Esme’s Blog: Why Conventions Are Scripted
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For years, American political conventions have been criticized as too scripted, too predictable.
After Clint Eastwood’s rambling, off-color discourse with an empty chair, we know why.
Two days later, Eastwood’s speech — not Mitt Romney’s — remains the most talked about, tweeted, and debated appearance at the convention.
Romney’s speech, arguably the best he has ever given, remains shoved off center stage, by a performance more fitting for a late-night talk show. Even worse, the speeches that came before Eastwood, moving tributes of Romney’s personal kindness from members of his church in Massachusetts were lost in the analysis of why Eastwood was given the green light to speak in prime time.
It also overshadowed Florida Sen. Marco Rubio, who followed Eastwood. Rubio’s tribute to a father who worked as a hotel bartender so Rubio and his siblings could have a better life came in second to an empty chair. Even worse, Eastwood ran over his time slot, pushing the bulk of Romney’s speech past 11 p.m. in the Eastern Time Zone. An awful lot of those working moms the Republicans are trying so hard to lure away from President Obama may well have been in bed.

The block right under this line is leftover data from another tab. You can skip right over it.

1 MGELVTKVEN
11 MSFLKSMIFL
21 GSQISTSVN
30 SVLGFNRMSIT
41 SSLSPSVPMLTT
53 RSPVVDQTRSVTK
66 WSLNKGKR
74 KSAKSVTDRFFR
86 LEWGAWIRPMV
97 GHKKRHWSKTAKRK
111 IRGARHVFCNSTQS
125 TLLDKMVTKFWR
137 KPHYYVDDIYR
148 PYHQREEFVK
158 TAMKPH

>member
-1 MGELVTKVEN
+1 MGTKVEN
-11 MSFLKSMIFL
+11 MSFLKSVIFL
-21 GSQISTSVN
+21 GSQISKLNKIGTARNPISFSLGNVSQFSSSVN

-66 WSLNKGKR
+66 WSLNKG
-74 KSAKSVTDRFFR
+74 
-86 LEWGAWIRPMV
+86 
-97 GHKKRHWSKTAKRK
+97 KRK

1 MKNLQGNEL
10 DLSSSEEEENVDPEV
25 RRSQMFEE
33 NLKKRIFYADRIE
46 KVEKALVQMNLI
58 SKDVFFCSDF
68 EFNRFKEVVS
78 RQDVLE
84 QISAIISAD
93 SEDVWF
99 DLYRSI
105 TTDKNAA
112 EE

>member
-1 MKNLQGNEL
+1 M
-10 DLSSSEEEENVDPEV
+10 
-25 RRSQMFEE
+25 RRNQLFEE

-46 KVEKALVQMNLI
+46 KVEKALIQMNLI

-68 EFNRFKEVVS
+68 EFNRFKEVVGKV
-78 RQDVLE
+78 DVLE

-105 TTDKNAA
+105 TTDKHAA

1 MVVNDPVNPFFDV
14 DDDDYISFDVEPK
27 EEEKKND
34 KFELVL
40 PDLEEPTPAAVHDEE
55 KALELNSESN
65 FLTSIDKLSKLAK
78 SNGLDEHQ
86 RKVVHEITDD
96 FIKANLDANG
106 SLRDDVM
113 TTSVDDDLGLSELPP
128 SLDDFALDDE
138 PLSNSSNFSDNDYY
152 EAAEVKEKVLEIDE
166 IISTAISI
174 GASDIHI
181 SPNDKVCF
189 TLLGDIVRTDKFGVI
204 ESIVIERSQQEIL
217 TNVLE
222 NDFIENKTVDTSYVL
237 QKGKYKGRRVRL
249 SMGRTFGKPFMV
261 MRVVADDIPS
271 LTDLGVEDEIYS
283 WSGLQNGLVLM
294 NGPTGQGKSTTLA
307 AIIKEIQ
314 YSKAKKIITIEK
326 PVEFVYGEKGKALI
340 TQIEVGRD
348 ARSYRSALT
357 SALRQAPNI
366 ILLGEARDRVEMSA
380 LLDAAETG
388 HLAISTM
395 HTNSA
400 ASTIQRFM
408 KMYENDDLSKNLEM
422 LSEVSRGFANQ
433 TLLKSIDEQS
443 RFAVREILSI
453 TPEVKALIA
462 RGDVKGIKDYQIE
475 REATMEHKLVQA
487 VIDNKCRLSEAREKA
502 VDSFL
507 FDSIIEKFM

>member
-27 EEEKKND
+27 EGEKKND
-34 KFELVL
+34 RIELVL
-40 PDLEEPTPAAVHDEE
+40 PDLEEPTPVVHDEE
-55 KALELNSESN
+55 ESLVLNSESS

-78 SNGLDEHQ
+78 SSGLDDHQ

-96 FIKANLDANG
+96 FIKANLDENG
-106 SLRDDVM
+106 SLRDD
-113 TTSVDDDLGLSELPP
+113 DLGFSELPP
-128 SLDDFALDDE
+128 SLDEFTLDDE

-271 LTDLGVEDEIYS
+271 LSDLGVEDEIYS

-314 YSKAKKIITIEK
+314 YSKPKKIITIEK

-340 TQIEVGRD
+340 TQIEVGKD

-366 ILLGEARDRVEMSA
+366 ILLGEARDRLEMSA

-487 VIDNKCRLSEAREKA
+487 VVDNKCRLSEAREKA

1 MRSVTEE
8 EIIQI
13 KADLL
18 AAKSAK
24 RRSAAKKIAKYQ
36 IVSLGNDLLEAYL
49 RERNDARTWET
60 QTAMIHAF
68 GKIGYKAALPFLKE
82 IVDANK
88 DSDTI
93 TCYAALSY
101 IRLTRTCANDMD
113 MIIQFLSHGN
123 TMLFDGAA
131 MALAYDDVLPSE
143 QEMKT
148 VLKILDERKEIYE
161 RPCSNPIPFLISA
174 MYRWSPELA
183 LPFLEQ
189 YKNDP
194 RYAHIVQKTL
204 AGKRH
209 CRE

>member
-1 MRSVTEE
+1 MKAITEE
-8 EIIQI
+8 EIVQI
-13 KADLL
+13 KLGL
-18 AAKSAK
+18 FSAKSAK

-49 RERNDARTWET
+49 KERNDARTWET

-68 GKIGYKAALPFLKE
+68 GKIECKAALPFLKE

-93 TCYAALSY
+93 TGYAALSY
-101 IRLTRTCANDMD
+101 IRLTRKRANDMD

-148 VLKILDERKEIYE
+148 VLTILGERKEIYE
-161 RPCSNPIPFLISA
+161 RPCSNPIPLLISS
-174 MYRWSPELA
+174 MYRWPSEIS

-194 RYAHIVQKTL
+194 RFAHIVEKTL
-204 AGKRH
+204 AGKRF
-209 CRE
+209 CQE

And what of the choice of Eastwood? He is an American original, whose gunslinger “Make my day” persona seems to embody the American ideal of singular rugged individualism.
And as was pointed out in a rocky, but revealing 60 Minutes profile several years back, he is also the father of seven children by five different women, only two of whom he was married too.
Clint Eastwood’s appearance was memorable all right. America political conventions may never go off script again.